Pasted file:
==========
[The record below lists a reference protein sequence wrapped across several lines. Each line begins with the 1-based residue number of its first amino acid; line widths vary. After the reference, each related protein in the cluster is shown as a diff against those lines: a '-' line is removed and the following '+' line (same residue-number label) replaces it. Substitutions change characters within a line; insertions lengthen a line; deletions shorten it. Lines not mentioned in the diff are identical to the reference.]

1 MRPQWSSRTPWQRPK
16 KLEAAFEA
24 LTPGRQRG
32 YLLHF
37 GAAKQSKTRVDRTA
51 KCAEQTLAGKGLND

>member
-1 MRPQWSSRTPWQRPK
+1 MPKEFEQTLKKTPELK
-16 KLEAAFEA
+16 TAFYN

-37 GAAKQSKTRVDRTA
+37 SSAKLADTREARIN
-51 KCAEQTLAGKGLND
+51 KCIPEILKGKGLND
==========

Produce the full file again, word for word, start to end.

[The record below lists a reference protein sequence wrapped across several lines. Each line begins with the 1-based residue number of its first amino acid; line widths vary. After the reference, each related protein in the cluster is shown as a diff against those lines: a '-' line is removed and the following '+' line (same residue-number label) replaces it. Substitutions change characters within a line; insertions lengthen a line; deletions shorten it. Lines not mentioned in the diff are identical to the reference.]

1 MRPQWSSRTPWQRPK
16 KLEAAFEA
24 LTPGRQRG
32 YLLHF
37 GAAKQSKTRVDRTA
51 KCAEQTLAGKGLND

>member
-1 MRPQWSSRTPWQRPK
+1 MPKEFEQTLKKTPELK
-16 KLEAAFEA
+16 TAFYN

-37 GAAKQSKTRVDRTA
+37 SSAKLADTREARIN
-51 KCAEQTLAGKGLND
+51 KCIPEILKGKGLND